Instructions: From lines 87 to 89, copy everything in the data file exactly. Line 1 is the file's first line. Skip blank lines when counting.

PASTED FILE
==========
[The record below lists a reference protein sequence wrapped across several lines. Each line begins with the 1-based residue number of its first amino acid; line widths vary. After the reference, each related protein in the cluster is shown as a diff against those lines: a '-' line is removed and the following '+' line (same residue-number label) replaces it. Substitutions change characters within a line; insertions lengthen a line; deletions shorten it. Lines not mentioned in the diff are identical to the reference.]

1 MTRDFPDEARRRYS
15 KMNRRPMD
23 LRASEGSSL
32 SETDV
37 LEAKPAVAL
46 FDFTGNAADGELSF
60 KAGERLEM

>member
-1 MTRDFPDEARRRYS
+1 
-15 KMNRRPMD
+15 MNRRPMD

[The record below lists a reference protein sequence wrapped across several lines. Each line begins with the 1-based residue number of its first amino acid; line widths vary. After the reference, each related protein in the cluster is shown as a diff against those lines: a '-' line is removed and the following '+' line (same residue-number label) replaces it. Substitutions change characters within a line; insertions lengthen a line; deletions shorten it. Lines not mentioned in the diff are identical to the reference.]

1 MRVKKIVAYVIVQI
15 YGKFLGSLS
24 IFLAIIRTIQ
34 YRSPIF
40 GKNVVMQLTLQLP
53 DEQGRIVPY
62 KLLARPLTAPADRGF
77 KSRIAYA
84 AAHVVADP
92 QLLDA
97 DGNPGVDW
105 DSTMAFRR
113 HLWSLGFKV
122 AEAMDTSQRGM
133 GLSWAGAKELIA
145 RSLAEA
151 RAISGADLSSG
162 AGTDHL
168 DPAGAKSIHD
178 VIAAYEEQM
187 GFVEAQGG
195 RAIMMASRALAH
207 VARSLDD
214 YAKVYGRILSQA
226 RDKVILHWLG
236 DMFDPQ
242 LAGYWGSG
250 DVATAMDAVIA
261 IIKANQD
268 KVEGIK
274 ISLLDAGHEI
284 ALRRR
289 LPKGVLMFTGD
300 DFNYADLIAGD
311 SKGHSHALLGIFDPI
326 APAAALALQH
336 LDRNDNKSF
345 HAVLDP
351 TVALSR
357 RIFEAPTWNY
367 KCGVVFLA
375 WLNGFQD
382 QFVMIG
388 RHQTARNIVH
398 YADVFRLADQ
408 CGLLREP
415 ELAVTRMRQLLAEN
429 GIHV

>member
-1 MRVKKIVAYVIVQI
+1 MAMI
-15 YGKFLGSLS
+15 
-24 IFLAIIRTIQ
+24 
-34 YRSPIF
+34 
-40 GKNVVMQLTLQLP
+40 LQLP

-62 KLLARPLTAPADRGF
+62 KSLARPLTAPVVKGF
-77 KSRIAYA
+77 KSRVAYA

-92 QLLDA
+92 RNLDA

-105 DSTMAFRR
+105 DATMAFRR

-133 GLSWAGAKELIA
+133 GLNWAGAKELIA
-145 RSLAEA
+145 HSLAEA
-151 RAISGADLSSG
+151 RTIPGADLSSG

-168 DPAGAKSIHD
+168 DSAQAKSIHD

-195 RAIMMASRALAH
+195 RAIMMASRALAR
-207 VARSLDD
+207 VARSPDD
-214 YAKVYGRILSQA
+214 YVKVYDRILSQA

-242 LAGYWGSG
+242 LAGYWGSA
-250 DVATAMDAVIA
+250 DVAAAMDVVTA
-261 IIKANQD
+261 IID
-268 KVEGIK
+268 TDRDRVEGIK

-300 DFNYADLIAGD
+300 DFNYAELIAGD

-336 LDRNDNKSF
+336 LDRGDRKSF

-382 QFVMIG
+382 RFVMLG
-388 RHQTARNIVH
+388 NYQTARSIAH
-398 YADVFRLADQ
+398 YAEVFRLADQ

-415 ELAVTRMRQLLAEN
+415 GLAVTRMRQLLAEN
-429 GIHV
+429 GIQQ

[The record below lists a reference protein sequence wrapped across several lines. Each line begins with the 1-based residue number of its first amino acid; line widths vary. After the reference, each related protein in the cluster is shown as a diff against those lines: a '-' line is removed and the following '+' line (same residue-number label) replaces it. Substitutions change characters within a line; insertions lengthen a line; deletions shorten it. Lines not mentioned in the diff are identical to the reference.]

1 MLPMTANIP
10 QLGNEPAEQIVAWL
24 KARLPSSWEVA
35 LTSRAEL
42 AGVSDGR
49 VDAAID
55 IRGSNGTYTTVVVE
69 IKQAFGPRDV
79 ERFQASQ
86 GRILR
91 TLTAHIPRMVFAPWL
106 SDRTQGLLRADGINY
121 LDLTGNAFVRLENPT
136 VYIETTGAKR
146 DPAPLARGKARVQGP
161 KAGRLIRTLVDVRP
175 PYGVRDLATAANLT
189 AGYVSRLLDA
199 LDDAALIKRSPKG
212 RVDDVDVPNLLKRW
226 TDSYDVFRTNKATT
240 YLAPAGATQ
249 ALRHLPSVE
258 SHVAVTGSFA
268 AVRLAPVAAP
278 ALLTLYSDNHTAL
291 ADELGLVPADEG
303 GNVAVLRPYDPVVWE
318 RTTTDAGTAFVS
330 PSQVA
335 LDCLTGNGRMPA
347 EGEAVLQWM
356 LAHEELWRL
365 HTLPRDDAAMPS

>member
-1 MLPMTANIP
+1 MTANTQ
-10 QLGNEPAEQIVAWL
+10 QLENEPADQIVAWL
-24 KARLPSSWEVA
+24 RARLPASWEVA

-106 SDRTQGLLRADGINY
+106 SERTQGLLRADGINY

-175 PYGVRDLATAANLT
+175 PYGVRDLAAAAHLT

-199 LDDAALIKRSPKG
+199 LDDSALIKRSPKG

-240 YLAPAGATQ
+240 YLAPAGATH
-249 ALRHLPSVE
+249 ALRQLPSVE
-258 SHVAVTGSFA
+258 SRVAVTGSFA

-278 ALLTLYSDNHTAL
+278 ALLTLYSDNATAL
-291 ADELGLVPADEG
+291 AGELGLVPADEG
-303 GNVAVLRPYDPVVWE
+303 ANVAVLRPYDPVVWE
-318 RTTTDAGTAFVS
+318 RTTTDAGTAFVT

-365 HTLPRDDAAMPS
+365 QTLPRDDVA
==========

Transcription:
+151 RTIPGADLSSG

-168 DPAGAKSIHD
+168 DSAQAKSIHD